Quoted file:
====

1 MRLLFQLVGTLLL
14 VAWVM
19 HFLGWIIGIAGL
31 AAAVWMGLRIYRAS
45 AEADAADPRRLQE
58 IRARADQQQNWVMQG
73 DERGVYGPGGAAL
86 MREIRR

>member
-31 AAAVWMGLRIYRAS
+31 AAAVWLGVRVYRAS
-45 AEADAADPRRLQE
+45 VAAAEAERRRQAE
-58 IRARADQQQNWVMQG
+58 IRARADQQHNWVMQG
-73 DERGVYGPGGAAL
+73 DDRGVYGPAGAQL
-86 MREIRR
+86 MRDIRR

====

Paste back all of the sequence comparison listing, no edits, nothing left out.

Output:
1 MRLLFQLVGTLLL
14 VAWVM
19 HFLGWIIGIAGL
31 AAAVWMGLRIYRAS
45 AEADAADPRRLQE
58 IRARADQQQNWVMQG
73 DERGVYGPGGAAL
86 MREIRR

>member
-31 AAAVWMGLRIYRAS
+31 AAAVWLGVRVYRAS
-45 AEADAADPRRLQE
+45 VAAAEAERRRQAE
-58 IRARADQQQNWVMQG
+58 IRARADQQHNWVMQG
-73 DERGVYGPGGAAL
+73 DDRGVYGPAGAQL
-86 MREIRR
+86 MRDIRR